Senator Jeff Sessions explained himself the other evening. He said that he came of age in the Goldwater Era,
and had a very influential English teacher who induced him to subscribe to National Review. "It warped my mind—and I never got over it,"
Sessions was speaking to a sympathetic group of citizens in Decatur, Alabama on 15 August. His subject was illegal immigration, a subject on which he has been the Senate’s
most outspoken critic. He made no speech; he was just introduced and went immediately to his audience’s questions. In his answers, though, he made it imminently clear where he stands on the immigration question.
Question: Where on earth did that grotesque Kennedy-McCai
n bill come from?
Answer: The senator shrugged his shoulders. He didn’t know where it came from, and he suspected that Kennedy and McCain themselves didn’t even know what was in their own bill. He believes that it may have been written by a staff of pro-immigration lawyers acting under the guidance of such interest groups as the US Chamber of Commerce
and certain, though not all, farming interests
. Calling the bill a "Guest Worker Plan"
made it a phony. There was no correspondence between the title of the bill and its contents.
But Jeff Sessions did a rare and radical thing for a senator: he read the bill, and with the help of his staff discovered his famous 15 loopholes w
hich he exposed in a speech on the Senate floor.
(With its camouflage stripped away the bill is clearly seen as an amnesty plan.)
One young lady, apparently a naturalized citizen from Armenia, complained bitterly that she had been trying in vain to get a visa for her brother from Armenia to visit her for a month.
Meanwhile thousands were streaming across our border,
illegal and unchecked. How could the senator reassure her? He of course couldn’t. Her experience is an individual manifestation of the insane juices marinating our immigration policies. About all that the senator could offer her was his sympathy.
Sessions’ response to questions was peppered with common sense, not surprising behavior for a man who as a youth worked in a hardware store and sold horse collars in Camden, Alabama. In this spirit he mentioned the problem of bilingualism, being brought on by the flood of un-Americanized illegal Hispanics. He cited Canada, where the population is split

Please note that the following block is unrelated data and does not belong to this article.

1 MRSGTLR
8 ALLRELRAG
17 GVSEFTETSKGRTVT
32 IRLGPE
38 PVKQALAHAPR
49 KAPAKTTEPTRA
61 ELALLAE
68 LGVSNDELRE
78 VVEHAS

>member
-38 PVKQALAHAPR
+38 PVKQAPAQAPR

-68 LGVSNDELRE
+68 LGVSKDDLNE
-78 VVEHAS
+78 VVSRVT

between the French speakers
and the English speakers. "What if we in this room couldn’t understand each other?"
he asked. (He might have added that the Canadian union hovers on the brink of dissolution
because of the language rift.)
Speaking of Canada, Senator Sessions said he favors a "point system"
for immigrants similar to that used in Canada. Points would be awarded, for example, for advanced education, financial capability, and special skills. The whole system should be designed, not to reward the immigrant, but "to further our national interests."
The senator pointed out that under the proposed legislation an illegal immigrant could get a green card very early, then would be eligible for the "earned income tax credit,"
an income supplement awarded to low wage earners through the generosity of American taxpayers.
Question: What do you think about a wall on the border?
Answer: The wall in place near San Diego is working splendidly
. Very few illegals have breached it. The wall should be extended to points where it is needed.
A pediatrician got the floor and spelled out his woeful tale. Arizona and California are not the only border states, he said. "Alabama is also a border state. These people come in and we have to take them. Some of them don’t even speak English, but some indigenous Indian dialect. They are illiterate in three languages."!
He was asked how he felt about requiring everyone to carry a national ID card. He was quietly thoughtful for a moment, then asked the audience, "How do you feel about that?"
He asked for a show of hands for and against, and although the hands were not counted they appeared to be roughly equally divided.
The most refreshing moment of the evening came when Sessions expressed his forthright disagreement with the President on two points:
First, he did not buy Bush’s idea that matching "a willing worker with a willing employer"
was sufficient to give amnesty to an illegal.
And on the second point Session was more emphatic than he had been at any time during the evening. His objection was to Bush saying that the illegal immigrants were "doing jobs Americans won’t do." "I told Karl Rove,"
Sessions said, "to tell the President never to say that again."
No other senator talks like this, and this meeting with Jeff Sessions reconfirms my opinion, and of many others with whom I have spoken, that he is our best bet for a good, commonsense president in 2008. He is a patriot bred in the Goldwater days who understands the great danger from illegal immigration facing our country, and who, having sold horse collars in Camden, Alabama
, understands the practical aspects of the world.
Senator Sessions’ mind was not warped by National Revenue
or anything else, but it was formed in the healthy mold of small-town Americanism.